Could this worker possibly be doing this job in a less safe manner?
One of the most common pieces of workplace equipment is the ladder. Step ladders and extension ladders are used in many types of workplaces, from manufacturing plants and constructions sites to stores and warehouses. But just because ladders are common and easy to use doesn’t mean that workers will use them properly or safely.
Case in point: This photograph shows a worker using a step ladder in about as unsafe a manner as possible. First, the ladder isn’t quite tall enough for the task. But instead of getting a taller ladder or a different piece of equipment, such as a scaffold, the worker opted to balance the legs of the ladder on four buckets.
Second, even with the ladder precariously balanced on the buckets, it still wasn’t tall enough. So the worker is standing on the top cap so he can reach the lighting fixture. But the top caps of step ladders aren’t designed to be sat or stood on under any circumstances.
Finally, the dangers created by the above errors in judgment are compounded by the fact that the worker isn’t wearing any fall protection, which would likely be required given how high up he is. And if he should fall, he’s likely to be seriously injured or worse.
Example: A grocery store worker in Ontario was arranging items on shelves while standing on the top cap of a step ladder. In fact, it was common practice in the store for workers to stand on the top cap of this type of ladder. He lost his balance and fell to the floor, suffering a fatal head injury. The grocery store pleaded guilty to an OHS violation and was fined $80,000 [TKPL & Associates Ltd., Govt. News Release, Sept. 14, 2012].
STEP LADDER SAFETY TIPS
Ensure that your workplace complies with the requirements under the OHS laws for portable ladders, including step and extension ladders. And to ensure that workers use this equipment safely, give them these tips from WorkSafeNB:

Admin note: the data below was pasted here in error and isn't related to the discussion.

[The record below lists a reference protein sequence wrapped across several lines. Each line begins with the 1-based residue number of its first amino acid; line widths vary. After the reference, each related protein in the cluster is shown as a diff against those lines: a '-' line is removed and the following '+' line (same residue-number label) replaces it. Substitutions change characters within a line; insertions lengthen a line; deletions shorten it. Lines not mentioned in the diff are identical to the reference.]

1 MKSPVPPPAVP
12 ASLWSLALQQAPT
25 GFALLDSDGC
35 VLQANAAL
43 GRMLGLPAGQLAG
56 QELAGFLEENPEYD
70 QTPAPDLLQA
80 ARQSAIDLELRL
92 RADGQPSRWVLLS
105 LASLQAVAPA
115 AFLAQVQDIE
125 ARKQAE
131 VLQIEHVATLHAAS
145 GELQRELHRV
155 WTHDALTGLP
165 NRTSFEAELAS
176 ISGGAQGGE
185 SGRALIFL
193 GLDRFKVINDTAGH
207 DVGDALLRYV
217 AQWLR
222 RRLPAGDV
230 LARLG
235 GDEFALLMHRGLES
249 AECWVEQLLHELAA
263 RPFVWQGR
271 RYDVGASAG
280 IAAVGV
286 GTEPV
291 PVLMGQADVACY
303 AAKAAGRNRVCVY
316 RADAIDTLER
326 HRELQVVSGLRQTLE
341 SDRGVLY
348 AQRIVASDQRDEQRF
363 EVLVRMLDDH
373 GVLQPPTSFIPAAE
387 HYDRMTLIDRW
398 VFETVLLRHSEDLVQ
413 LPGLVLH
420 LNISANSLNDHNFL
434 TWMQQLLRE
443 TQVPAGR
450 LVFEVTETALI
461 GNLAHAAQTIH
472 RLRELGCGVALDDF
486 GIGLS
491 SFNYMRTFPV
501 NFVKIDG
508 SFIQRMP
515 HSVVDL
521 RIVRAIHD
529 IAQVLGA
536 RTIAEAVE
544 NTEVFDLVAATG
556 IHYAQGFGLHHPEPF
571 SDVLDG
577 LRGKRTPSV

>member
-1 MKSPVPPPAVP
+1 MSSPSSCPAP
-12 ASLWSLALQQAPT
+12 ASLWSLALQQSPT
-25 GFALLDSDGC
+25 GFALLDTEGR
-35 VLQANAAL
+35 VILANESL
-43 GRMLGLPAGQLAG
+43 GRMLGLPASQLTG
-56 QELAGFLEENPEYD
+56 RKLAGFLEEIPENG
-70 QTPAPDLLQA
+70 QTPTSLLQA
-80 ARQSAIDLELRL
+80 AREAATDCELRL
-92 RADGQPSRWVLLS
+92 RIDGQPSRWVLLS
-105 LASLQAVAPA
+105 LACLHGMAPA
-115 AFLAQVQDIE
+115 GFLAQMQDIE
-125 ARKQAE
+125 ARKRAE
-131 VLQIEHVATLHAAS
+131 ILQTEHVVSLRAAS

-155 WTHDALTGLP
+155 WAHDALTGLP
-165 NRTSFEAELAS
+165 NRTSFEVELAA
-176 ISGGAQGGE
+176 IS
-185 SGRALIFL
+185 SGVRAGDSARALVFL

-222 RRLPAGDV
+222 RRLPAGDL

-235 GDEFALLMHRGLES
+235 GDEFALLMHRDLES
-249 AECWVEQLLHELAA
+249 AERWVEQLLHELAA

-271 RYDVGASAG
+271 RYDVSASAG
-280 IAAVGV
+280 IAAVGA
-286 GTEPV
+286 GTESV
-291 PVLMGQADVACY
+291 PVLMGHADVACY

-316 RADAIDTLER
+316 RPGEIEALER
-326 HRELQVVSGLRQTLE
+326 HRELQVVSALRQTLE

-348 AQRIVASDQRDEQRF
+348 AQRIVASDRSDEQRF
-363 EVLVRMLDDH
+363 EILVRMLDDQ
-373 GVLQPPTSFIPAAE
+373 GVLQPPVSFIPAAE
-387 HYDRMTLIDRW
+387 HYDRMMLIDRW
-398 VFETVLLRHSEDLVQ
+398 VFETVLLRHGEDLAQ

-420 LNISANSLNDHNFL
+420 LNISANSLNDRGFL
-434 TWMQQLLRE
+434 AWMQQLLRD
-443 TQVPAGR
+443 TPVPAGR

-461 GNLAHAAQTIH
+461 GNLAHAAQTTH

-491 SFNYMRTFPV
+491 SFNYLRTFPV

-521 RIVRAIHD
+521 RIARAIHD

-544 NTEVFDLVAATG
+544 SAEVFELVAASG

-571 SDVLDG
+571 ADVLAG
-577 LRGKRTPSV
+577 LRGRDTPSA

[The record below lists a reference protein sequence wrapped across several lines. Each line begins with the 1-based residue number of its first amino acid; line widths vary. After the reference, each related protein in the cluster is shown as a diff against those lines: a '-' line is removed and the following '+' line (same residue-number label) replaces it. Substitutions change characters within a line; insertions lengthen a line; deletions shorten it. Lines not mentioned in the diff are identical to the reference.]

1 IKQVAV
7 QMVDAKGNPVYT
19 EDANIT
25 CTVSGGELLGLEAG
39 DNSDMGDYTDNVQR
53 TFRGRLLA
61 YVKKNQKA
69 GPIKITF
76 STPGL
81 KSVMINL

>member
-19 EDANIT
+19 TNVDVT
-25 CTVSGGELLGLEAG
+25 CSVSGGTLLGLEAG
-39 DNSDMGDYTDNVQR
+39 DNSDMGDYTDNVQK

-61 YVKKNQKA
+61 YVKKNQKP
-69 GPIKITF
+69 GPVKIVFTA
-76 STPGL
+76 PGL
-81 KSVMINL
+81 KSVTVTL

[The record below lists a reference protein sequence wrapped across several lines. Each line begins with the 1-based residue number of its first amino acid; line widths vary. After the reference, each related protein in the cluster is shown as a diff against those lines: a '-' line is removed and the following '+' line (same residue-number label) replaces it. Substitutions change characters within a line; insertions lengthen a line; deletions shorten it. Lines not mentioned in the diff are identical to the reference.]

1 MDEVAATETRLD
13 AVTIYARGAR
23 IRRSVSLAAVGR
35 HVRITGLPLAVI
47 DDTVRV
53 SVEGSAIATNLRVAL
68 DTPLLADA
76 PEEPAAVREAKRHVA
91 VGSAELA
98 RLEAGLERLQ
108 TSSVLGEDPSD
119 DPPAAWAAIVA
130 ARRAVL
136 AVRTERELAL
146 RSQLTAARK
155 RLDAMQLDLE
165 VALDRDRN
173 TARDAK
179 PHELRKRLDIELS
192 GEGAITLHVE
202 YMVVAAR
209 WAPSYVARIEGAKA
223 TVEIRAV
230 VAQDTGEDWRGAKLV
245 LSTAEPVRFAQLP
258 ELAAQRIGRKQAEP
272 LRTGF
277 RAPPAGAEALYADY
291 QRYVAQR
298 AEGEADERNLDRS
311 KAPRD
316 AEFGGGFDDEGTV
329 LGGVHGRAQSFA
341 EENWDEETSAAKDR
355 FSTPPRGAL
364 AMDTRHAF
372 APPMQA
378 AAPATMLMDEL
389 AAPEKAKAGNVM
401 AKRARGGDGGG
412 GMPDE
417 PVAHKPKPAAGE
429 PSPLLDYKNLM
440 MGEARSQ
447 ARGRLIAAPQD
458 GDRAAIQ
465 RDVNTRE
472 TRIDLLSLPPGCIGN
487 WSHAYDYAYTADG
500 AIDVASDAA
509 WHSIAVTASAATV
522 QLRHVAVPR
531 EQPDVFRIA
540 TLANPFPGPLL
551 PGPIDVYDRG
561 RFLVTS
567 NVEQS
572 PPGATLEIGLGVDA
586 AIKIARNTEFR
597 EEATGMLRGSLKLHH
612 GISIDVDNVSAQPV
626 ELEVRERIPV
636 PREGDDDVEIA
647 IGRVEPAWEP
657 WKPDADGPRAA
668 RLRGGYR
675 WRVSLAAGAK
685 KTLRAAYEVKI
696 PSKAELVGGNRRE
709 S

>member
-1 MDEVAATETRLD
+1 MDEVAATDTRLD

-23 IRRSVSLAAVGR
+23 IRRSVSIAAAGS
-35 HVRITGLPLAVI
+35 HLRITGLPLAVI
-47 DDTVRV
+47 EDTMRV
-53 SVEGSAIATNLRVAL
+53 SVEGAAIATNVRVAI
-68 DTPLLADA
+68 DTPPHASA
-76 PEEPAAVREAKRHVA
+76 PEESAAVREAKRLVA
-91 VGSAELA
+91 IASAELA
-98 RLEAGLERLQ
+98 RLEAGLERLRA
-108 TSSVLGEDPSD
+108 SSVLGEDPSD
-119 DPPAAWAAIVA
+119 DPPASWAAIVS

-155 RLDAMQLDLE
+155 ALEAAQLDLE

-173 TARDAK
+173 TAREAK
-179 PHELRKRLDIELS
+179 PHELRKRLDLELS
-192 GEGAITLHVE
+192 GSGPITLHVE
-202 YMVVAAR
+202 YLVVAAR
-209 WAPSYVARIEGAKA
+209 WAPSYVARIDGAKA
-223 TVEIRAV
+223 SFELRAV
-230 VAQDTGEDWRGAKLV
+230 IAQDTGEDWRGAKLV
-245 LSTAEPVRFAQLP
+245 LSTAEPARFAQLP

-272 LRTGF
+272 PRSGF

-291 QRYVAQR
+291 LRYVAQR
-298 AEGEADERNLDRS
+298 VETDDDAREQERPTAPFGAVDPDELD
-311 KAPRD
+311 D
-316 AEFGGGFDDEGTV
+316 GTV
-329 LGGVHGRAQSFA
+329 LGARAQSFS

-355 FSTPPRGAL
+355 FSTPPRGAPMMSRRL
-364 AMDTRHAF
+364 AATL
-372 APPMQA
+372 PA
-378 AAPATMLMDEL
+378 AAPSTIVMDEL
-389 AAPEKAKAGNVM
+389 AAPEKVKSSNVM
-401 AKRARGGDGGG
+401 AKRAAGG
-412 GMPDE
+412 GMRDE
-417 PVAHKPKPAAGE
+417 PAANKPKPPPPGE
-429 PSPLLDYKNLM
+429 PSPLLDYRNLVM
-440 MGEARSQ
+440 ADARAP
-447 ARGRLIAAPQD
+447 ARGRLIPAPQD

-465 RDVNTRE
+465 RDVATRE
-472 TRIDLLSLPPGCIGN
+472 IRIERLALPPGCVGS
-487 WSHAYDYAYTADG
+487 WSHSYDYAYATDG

Position the ladder properly.
- Fully open the step ladder on a level surface and lock its spreader in place.
- Never use a step ladder folded up and leaning against a surface. Use an extension ladder instead.
- Ensure a proper size, type and grade of ladder is used for each task. Avoid using household ladders on job sites.
- Ensure the ladder isn’t near any overhead power lines or other electrical hazards.
Use a ladder that’s long enough.
- Never climb, stand or sit on the top cap or shelf of a step ladder.
- Never place the step ladder on unstable surfaces, such as buckets or scissor lifts, to gain extra height.
Climb and use the ladder carefully.
- Maintain three-point contact (such as one hand and two feet) with the ladder while climbing.
- Brace yourself with your free hand.
- Always face the step ladder treads while climbing.
- Never overreach or lean to one side while using a step ladder. Always keep your shoulders within the rails.
- Never carry heavy or bulky objects that may make going up or down a ladder unsafe.
- Always wear appropriate fall protection when required.
You should also have workers inspect ladders before using them to ensure they’re not damaged or otherwise unsafe. (See, ladder inspection form) And supervisors can use this step ladder safety checklist to ensure that workers properly set up, move on and work from step ladders.